Ongoing efforts to protect marine turtles on western Cape York Peninsula will be boosted with the assistance of a grant to Cape York NRM from the Gambling Community Benefit Fund.

Funds will be used to purchase sand temperature loggers and nest protection cages.

Two of the major threats to nesting marine turtles on the Cape are nest predation by feral pigs, and an increase in sand temperature as a result of climate change.

Cape York NRM hosted a Soils and Weed Solutions Field Day in Cooktown on 29 February.

The hands-on event, aimed at growers and graziers, explored the latest thinking on sustainable solutions to the ongoing challenge of weed and soil management.

The event brought together members of two Cape York agriculture and grazing networks—the Endeavour and Normanby Mixed Farming and Grazing communities.

Cape York NRM recognises the challenges and complexities of living in remote Australia.

We are all one community and need to support each other, through the good times and the hard times.

With this in mind, we are sharing mental health messages across our platforms and want to hear your stories and suggestions on how to reach out, or reach in, when times are tough.

Please send through your stories to and let us know if you would prefer us not to use your name.

Cape York NRM has joined over 70 natural resource management, farming and conservation organisations in a call for a $4 billion stimulus package for the land management and conservation sector.

Cape York NRM, on behalf of far northern landholders, pastoralists, conservationists and carbon project managers, is calling on the Australian and Queensland governments to continue funding the Northern Australian Fire Information (NAFI) website, a critically important, real time fire coordination tool used by land managers across northern Queensland and the Northern Territory.

Funding for the site,, runs out in June.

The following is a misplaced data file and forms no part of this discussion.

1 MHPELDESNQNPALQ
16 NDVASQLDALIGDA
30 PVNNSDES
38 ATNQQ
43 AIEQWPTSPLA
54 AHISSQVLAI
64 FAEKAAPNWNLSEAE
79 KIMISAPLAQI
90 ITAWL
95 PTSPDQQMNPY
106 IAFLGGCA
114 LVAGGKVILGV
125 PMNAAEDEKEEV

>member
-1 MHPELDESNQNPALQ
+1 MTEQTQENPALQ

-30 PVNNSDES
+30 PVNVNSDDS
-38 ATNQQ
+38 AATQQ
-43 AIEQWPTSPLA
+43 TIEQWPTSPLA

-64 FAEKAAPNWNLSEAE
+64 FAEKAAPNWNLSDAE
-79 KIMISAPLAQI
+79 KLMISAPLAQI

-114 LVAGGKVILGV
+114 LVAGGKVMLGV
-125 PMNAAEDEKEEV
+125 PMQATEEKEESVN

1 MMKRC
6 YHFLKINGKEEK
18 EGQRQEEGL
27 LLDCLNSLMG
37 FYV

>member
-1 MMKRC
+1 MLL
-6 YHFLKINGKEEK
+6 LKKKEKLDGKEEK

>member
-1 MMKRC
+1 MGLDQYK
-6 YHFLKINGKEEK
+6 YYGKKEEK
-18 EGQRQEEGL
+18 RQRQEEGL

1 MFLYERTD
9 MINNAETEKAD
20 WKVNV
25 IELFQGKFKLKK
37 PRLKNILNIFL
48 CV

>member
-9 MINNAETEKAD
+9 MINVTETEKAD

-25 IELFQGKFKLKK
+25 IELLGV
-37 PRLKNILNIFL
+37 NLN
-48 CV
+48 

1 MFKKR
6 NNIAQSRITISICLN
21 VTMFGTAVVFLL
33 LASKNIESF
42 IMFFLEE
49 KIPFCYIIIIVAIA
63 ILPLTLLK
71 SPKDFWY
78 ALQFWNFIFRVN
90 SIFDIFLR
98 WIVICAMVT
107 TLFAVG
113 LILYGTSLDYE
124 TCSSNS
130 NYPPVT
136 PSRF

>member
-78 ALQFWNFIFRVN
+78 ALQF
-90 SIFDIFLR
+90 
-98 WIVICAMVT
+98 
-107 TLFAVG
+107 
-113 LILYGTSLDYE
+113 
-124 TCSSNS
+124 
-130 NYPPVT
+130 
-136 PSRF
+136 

Request for ongoing funding of North Australia Fire Information Website (

I am writing on behalf of all attendees at the 2019 Cape York Regional Fire Forum, to request your support for the future of the North Australia Fire Information (NAFI) website. Nearly 100 participants at the Forum, representing Indigenous land managers, pastoralists, conservation managers, carbon industry and agency staff, unanimously voted to request that the Queensland and Australian Governments provide funding to ensure that this vital service continues.

While unprecedented fires ravage southern Australia, leaders in fire management came together in Cooktown to further their work in managing fire across northern Australia for grazing, biodiversity, greenhouse gas emission reduction and cultural outcomes.

The Cape York Fire Forum, held in Cooktown on 3–4 December, focused on the opportunities and challenges of carbon farming through burning—a process where Australian Carbon Credit units are produced by preventing or reducing greenhouse emissions through planned early dry season burning practices.

Cape York is one of the only places in the country that is able to isolate as a region. While this is a valuable situation for our residents, it brings with it many challenges for our teams to continue to deliver on projects.

Crisis brings creativity, and our team is working hard to service the Cape through NRM activities as much as possible, without physically getting out and about.